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What's for Dinner? Part LI

I just happened to be adding to the previous Part 50 and noticed we were over 200, so I thought I'd start Part 51......

So - what's going onto your dinner table tonight?

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  1. And as for me - it's a pork tenderloin that will be oiled, and rubbed with a combo of salt, pepper, minced garlic and freshly minced rosemary. I'll roast it and brush it with a blood orange-balsamic marinade I just bought from that going-out-of-business sale.

    Sides will be roasted baby red potatoes and roasted brussels sprouts. Getting a theme here? ;-)

    5 Replies
    1. re: LindaWhit

      That blood orange balsamic marinade sounds interesting...do post how your tenderloin comes out....

      1. re: Cherylptw

        http://www.earthnvine.com/p-61-blood-...

        That's what I got. Their suggestions are: "Create a tantalizing salad of mixed greens, segmented blood oranges, toasted pecans and shaved parmesan. Drizzle over dark chocolate souffle, French vanilla ice cream or citrus sorbet. Brush on grilled or roasted chicken or roast. Pairs well with hard cheeses such as Manchego or Castellano. Drizzle over proscuitto wrapped, grilled peaches."

        Using it for a dressing sounds like it might be good, but the prosciutto-wrapped grilled peaches drizzled with this stuff sounds like heaven! LOL I'll be sure to report back.

        1. re: LindaWhit

          This ended up being much thinner than I thought it would be and didn't brush on to glaze the pork tenderloin as well as I had hoped. I think it would be better as a marinade with additional items added to it. Still - pretty good...just not as "glaze-y" as I had hoped.

          1. re: LindaWhit

            I had a P.S. to add to my comments on the culinary "sauce" - I think if I poured it all into a saucepan and reduced it to one-third the amount, it would be better as a "glaze" - and it would also concentrate the flavors a bit more. So that's my plan for its next use. :-)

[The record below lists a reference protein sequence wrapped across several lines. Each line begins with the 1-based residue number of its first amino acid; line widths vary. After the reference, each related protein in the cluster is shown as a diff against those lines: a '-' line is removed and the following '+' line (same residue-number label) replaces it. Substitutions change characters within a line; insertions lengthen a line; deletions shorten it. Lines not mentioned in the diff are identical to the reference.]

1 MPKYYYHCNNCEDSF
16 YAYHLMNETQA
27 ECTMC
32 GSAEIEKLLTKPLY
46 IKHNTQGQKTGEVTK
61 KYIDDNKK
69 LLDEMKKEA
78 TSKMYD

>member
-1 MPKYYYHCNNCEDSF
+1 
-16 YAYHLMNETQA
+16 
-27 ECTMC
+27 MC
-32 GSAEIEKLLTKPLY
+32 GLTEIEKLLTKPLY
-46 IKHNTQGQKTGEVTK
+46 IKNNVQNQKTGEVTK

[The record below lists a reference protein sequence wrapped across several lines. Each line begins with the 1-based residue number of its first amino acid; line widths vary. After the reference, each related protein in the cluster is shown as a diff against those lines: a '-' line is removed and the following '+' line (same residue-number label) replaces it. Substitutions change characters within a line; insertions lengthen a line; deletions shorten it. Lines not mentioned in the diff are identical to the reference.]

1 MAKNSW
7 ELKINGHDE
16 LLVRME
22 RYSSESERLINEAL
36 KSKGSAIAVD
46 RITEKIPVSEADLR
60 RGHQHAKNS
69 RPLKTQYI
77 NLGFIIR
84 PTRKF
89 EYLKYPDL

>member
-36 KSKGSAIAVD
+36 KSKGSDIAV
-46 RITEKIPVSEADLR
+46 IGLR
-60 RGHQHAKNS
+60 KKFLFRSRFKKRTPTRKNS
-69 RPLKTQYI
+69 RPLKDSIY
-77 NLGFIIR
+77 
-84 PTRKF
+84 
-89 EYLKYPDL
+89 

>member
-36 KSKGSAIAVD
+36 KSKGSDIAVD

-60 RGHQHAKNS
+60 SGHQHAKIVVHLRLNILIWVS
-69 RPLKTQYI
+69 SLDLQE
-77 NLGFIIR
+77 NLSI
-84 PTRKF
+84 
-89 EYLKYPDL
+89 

1. re: LindaWhit

              Yes, it sounds like it would work concentrated but still sounds delish...I'm going to have to seek out that combination or try & make my own...

    2. I've a bag of blue corn tortilla chips that need using up so tonight will be nachos with turkey taco meat, seasoned pinto beans, onions, tomatoes, lettuce and cheese sauce made with smoked gouda..pickled jalapeno slices & a dollop of sour cream to top. Chai spice iced tea to quench the fire and I'm debating on making some blondies....

      1 Reply
      1. re: Cherylptw

        mmm nachos...... with smoked gouda - love that idea.

      2. Well i was going to make an olive/garlic braised chicken, but somehow the BF and I got sidetracked, and we're going Bolivian all the way. I found at our local latino grocery store a package of chuño - freeze dried Andean potatoes - and with them we're going to make a soup very typical of the La Paz region - chairo. it's beef based, with potatoes, peas, cilantro (since we don't have quirquiña) and barley or some other type of grain, and the aforementioned "rotten" potatoes (they're black and look moldy, but they're not), which have been soaking all night. Had it a lot growing up, but it's been years. we're missing one other ingredient - something called chalona, which is like a lamb jerkey, but one recipe we looked at just subs in lamb (no one specifies the cuts on any of the meats - one simply says "meat of a cow"!) BF is going to make these little bready/cheesy type things called pucacapas, as an accompaniment. Wish us luck!

        5 Replies
        1. re: mariacarmen